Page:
Google Cloud Unveils New BeyondCorp Zero Trust Security Platform
‘Google has built a reputation and a pedigree of sharing and bringing to market the champagne that they drink in-house,’ says Arun Perinkolam, Deloitte Consulting’s Google Cloud cyber practice leader.
Google Cloud Tuesday unveiled BeyondCorp Enterprise, its new zero trust identity and security platform with agentless support delivered through Google’s Chrome browser that’s used by more than 2 billion users globally.
Now generally available, BeyondCorp Enterprise is designed to provide continuous and real-time end-to-end protection, scalable DDoS protection and built-in, verifiable platform security. It includes embedded data and threat protection built into Chrome—which has been quietly updated already— to prevent malicious or unintentional data loss and exfiltration and malware infections from the network to the browser; phishing-resistant authentication; and continuous authorization for all interactions between a user and BeyondCorp-protected resources.
Many of the zero trust options from other providers focus on the connection from the user to the app or the user to the network, according to Rick Caccia, Google Cloud security’s marketing head. BeyondCorp Enterprise is the only system where every single interaction—from user to app, app to app to other infrastructure components all the way through—is reauthorized, Caccia said.
“The years of security we’ve built into the system enables the trust that cloud users need,” Caccia said.
The turnkey product offering encompasses a series of functionalities that leverage what Sunil Potti, general manager and vice president of cloud security for Google Cloud, calls “significant amplifiers that only Google can provide.”
“Essentially, all of our PoPs [points of presence] now are lighted up with the same functionality that powers Google employees,” Potti said. “[They’re] now available to essentially both protect, but also transit, the Google network from wherever users are to wherever their apps are in the form of BeyondCorp Enterprise.”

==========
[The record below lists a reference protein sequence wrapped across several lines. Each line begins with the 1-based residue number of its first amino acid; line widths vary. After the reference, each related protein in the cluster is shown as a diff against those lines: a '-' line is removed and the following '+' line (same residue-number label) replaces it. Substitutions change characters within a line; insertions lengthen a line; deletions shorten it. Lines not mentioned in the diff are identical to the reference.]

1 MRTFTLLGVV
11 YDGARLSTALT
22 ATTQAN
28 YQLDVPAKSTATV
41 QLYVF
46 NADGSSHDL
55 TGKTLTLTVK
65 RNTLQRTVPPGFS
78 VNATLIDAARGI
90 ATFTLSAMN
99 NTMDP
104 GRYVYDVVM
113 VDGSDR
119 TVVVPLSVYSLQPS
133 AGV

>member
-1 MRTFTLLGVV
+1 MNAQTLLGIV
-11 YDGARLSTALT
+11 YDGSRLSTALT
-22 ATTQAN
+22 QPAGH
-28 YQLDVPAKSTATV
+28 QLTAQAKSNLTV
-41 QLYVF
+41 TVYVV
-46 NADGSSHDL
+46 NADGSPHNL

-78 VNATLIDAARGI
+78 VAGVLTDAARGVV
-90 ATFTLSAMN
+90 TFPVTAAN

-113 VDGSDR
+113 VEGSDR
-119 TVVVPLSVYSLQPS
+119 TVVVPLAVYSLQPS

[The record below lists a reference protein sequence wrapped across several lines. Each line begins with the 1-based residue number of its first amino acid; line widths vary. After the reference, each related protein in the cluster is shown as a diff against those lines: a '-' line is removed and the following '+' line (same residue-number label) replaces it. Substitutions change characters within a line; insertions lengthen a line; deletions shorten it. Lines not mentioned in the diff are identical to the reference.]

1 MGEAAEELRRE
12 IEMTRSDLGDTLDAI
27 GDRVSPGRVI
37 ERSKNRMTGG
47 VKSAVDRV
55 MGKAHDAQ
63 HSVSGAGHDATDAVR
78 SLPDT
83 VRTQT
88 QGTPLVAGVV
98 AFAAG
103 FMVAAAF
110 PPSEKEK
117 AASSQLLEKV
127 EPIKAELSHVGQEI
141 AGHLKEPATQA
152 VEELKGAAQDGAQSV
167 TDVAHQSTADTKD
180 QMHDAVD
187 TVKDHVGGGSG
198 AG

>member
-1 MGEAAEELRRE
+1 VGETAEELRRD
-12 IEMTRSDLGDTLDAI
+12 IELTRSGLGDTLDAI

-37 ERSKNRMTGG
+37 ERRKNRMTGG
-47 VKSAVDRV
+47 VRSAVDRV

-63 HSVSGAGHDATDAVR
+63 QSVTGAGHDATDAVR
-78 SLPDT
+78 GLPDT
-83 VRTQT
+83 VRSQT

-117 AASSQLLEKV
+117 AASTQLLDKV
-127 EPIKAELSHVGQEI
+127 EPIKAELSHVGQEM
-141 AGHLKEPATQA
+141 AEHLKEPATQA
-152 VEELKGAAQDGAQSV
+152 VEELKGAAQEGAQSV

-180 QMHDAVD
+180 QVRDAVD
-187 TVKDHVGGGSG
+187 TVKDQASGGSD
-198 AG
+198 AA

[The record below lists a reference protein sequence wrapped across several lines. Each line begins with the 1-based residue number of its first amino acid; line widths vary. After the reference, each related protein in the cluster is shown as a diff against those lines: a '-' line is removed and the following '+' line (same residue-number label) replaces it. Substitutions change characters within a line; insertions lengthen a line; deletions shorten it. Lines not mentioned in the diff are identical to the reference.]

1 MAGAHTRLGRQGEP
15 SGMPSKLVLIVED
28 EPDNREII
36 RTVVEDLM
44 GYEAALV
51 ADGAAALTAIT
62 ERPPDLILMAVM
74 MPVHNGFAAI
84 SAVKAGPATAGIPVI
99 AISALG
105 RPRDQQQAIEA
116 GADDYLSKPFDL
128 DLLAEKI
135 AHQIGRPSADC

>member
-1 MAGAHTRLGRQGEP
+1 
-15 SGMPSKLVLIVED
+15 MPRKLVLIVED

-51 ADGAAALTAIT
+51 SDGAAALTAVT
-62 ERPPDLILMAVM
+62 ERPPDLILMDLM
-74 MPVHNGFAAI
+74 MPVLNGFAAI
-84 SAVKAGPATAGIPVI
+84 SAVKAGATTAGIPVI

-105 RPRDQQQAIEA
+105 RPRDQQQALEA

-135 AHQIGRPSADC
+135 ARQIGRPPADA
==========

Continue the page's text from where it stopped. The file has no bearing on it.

The offering extends to connections to Google’s 144 global network edge locations.
The Chrome browser now has built-in capabilities that use Google’s Cloud Data Loss Prevention and Safe Browsing APIs, a Google service that lets client applications check URLs against Google’s constantly updated lists of unsafe web resources.
“We worked with Chrome to build all those into BeyondCorp Enterprise and turn it on,” Caccia said. “It also uses things like two-factor keys so that we can prevent against phishing and credential theft. In the network itself, we have cloud-based micro-segmentation, so that every piece of the network implements authorizations, sort of from component to component. And we have our own global certificate management system built in that customers can use to make sure that they’ve got updated certs anywhere that encryption has to happen.”
As evidenced by the SolarWinds breach, being able to verify a platform from chips to apps and having features such as binary authorization to make sure that apps haven’t had their source code tampered with are important, Caccia noted.
“All of those are in the network,” he said. “It means that customers can trust this as a platform to run on.”
Google Cloud’s BeyondCorp Approach